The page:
As a keen follower of Canadian politics, I am subscribed to the mailing lists of all the major Canadian parties. I have received many an email from various MPs, speaking on numerous issues across the political spectrum, and there is much that I may choose to discuss. Today, however, I wish to discuss one issue in particular, one more conservative in nature.
The leadership race for the Conservative Party of Canada has pit numerous members against each other as they all fight for the coveted position of leading their party. Amongst the more socially conservative members of the CPC participating in the race, we have Pierre Lemieux. I saw in one email from Pierre Lemieux the following contention:
In recent decades it has been Supreme Court judges who have decided the most controversial questions of our times – not voters. Prostitution. Abortion. Euthanasia. Supreme Court judges have have made the law in Canada – not Parliament.
It is this contention that has inspired this article for today. It is true, indeed, that the Supreme Court has decided amongst the most controversial questions of our times. In Canada (AG) v. Bedford, 2013 the Court struck down certain provisions of the Criminal Code restricting the sale of sexual services. Earlier, in R v. Morgentaler, 1988 the Court struck down the Criminal Code provisions prohibiting abortion, and more recently in Carter v. Canada, 2015, the Court held that the blanket prohibition on doctor-assisted suicide was, in some cases, unconstitutional.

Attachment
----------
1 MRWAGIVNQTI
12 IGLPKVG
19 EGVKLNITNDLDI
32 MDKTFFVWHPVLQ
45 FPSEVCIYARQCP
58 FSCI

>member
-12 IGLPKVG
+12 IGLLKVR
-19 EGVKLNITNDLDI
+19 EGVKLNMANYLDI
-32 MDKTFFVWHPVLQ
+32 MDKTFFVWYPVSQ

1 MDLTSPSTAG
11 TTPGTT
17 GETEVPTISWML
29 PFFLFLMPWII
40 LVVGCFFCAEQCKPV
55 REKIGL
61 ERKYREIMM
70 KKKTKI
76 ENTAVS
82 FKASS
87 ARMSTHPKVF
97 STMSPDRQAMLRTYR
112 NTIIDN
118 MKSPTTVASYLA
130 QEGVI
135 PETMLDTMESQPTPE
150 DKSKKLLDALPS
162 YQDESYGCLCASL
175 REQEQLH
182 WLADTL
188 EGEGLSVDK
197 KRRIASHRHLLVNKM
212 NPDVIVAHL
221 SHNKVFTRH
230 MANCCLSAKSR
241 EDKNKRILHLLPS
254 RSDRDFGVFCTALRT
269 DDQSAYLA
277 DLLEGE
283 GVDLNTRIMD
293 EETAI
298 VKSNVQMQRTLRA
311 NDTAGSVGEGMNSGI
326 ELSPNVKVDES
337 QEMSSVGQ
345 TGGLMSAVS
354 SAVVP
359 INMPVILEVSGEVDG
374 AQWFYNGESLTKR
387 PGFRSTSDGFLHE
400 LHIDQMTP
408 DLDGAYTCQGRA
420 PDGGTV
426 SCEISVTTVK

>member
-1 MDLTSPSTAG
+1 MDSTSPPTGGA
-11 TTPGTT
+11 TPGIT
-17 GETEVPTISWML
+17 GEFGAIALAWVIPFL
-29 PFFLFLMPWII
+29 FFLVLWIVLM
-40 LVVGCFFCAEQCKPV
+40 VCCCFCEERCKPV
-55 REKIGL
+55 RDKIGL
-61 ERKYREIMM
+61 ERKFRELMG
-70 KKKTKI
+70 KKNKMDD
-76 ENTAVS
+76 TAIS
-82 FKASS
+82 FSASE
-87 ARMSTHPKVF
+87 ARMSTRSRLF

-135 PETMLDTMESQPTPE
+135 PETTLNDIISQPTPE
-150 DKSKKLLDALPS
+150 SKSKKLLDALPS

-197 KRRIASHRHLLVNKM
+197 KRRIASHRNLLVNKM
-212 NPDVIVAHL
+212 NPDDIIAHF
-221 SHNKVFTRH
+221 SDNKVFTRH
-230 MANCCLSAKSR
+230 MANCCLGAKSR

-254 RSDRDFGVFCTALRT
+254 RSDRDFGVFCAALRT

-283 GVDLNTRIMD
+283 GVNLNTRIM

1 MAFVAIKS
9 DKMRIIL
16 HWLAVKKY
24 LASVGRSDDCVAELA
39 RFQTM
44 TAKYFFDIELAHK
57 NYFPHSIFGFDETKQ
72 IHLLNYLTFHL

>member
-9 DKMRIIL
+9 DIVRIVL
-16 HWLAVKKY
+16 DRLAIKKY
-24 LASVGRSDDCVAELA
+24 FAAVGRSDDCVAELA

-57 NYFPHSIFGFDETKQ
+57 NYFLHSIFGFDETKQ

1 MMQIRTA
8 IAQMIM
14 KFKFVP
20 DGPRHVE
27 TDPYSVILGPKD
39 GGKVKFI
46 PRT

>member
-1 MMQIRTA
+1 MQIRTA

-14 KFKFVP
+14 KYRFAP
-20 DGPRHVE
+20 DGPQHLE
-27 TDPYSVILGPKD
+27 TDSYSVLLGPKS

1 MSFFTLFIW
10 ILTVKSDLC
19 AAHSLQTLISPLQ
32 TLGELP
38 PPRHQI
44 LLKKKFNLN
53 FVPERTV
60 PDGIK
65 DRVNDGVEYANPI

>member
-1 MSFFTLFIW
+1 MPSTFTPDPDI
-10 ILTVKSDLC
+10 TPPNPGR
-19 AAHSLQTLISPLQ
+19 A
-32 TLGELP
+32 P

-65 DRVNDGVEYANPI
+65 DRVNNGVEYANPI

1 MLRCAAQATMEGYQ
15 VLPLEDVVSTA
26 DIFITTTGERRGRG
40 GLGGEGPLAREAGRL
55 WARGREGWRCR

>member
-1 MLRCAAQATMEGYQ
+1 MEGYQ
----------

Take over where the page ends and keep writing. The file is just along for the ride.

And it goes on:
If Lemieux is, amongst others, advancing the contention that the Supreme Court of Canada has seen unprecedented gains in power and authority over the last few decades, he is no doubt correct. The Constitution Act of 1982 and the Charter of Rights and Freedoms within it have greatly expanded the Court’s authority over judicial review. Traditionally, the Court was concerned primarily with issues pertaining to federalism as mandated in the Constitution Act of 1867 (originally titled the British North America Act, 1867.) In Hodge v. R, 1883 for example, the Judicial Committee of the Privy Council (the then highest court of appeal in Canada) established the doctrine of double aspect as applied to the division of powers, whereby laws can be created by both federal and provincial governments regarding certain subject matter.
This very directed focus on federalism was for the reason that traditional British governance established by convention that the legislative authority of parliament was to be supreme, giving the body the authority to pass and repeal all laws within its jurisdiction. In Canada, the primary focus for the Court was to determine whether the law in question was passed by the appropriate head of power, with no discernible contraventions. It was not so important to discuss the more abstract considerations of rights. This changed, however, in 1982.
The constitutional amendments in 1982 saw the enactment of numerous provisions, the Charter being amongst them. Whilst Parliament was for the longest time given, by virtue of convention, the authority to pass and repeal any law within its jurisdiction, nowadays it does not suffice to simply have jurisdiction in a given area for a law to be enacted (and remain as such.) The laws must abide by the terms of the Charter.